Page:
[17] Id.

[18] Robert Craig & andre douglas pond cummings, Abolishing Private Prisons: A Constitutional and Moral Imperative, 49 U. Balt. L. Rev. 261, 282 (2020).

[19] Salil Dudani, Unconstitutional Incarceration: Applying Strict Scrutiny to Criminal Sentences, 129 Yale L.J. 2112 (2020).

[20] Russell W. Galloway, Jr., Basic Substantive Due Process Analysis, 26 U.S.F. L. REV. 625, 627 (1992).

[21] U.S. Const. amend. XIII, § 1.

[22] Craig & cummings, supra note 15.

[23] Mitchell Abood, The Evolution of Private Prison Incarceration in the United States, UMLR Insights (Jan. 31, 2021),

[24] Comparing Compensation: What Inmates in Private Prisons Would Otherwise Get Paid, Human Trafficking Search (Nov. 13, 2017),

[25] Abood, supra note 9; Comparing Compensation, supra note 24.

Free Illuminated Wall Lamp on a Concrete Wall Near Steel Bars Stock Photo

Julia Guarneri

In 2018, Alyssa Rodriguez was brought to Rikers Island (“Rikers”), New York City’s main jail complex, to be “held for pretrial detention”.[1] Although a transgender woman, she was placed in the all-male Anna M. Kross Center and housed in an open sleeping area with male detainees.[2] Corrections employees expressed confusion as to why she was being housed there.[3] Still, inmates and corrections officers subjected her to “relentless harassment,” culminating in a “male detainee sexually assault[ing] [her] in the shower.[4]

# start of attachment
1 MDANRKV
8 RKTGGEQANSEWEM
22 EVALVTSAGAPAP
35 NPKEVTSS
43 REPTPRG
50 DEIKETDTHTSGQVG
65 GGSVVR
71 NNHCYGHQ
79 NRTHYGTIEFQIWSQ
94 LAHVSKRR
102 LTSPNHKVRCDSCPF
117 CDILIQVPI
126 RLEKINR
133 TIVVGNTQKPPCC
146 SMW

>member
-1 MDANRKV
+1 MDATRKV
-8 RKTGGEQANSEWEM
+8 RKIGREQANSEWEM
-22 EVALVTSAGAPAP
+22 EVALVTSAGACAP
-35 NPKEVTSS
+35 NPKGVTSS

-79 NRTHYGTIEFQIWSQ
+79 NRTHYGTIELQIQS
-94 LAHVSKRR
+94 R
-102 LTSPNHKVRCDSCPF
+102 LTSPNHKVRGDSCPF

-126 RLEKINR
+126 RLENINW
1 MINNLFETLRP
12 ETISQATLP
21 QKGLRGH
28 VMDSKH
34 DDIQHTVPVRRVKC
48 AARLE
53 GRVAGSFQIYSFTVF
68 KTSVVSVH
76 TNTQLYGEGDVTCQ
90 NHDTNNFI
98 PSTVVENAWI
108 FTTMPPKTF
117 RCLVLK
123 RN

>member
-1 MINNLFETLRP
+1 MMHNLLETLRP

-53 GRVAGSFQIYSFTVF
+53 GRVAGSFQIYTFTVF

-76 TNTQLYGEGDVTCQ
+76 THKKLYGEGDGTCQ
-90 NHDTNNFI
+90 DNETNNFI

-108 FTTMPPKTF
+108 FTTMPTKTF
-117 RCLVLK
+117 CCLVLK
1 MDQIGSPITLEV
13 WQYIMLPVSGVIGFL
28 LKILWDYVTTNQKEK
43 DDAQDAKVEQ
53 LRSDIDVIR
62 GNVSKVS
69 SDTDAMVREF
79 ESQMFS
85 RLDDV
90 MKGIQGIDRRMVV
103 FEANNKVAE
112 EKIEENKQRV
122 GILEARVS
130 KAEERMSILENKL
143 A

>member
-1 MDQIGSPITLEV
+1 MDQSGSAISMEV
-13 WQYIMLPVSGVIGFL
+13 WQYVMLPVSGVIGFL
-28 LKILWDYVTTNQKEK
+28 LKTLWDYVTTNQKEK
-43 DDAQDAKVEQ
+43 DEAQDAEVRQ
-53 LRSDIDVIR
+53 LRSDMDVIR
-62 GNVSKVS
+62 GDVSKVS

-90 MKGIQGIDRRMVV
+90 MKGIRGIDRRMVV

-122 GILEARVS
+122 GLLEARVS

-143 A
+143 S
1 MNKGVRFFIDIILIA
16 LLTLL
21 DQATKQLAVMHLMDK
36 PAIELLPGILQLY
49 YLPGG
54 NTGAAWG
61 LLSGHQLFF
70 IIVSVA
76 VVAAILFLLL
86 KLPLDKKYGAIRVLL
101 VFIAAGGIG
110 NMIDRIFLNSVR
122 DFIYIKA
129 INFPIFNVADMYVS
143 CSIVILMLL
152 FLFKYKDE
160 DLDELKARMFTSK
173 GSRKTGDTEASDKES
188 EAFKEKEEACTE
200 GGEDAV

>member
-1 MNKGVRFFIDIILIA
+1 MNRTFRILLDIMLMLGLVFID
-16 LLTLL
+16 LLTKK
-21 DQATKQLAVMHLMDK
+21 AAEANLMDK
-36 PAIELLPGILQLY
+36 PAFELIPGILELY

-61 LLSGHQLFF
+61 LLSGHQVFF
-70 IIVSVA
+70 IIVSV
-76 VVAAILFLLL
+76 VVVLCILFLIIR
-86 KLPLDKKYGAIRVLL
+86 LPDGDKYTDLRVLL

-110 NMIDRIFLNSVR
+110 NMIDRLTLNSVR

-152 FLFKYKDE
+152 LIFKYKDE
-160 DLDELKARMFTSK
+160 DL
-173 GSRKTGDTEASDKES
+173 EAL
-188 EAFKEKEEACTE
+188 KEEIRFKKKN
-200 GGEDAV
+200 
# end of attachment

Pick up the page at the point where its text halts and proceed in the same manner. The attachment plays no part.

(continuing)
After being sent to Bellevue Hospital for her injuries, the Department of Correction sent her back to the same facility where she was attacked.[5] Unfortunately, “four days later she was sexually assault again in her holding cell.”[6] In the account of her experience submitted to the city’s Board of Correction, Rodrigeuz wrote that she “will never forget the loneliness, pain [and] destruction” the attacks caused her.[7] Unfortunately, Rodrigeuz passed away in the course of litigation “from unrelated health complications,” but the New York City government agreed to pay $1.4 million as part of a settlement agreement in early November.[8] 

In 2019, Layleen Polanco, another transgender woman, died from a seizure while being held in solitary confinement after corrections officers failed to check on her for forty-seven minutes.[9] She was placed “in punitive confinement for assaulting an officer,” despite having a pre-existing health condition that caused her to have seizures.[10] Corrections policy requires checks on prisoners in solitary confinement every fifteen minutes,[11] and, more importantly, requires “[a]nyone put into Rikers solitary units must first be cleared by medical staff.”[12] New York City settled with Polanco’s family for $5.9 million, “the largest settlement in the city’s history for a death in jail . . . .”[13]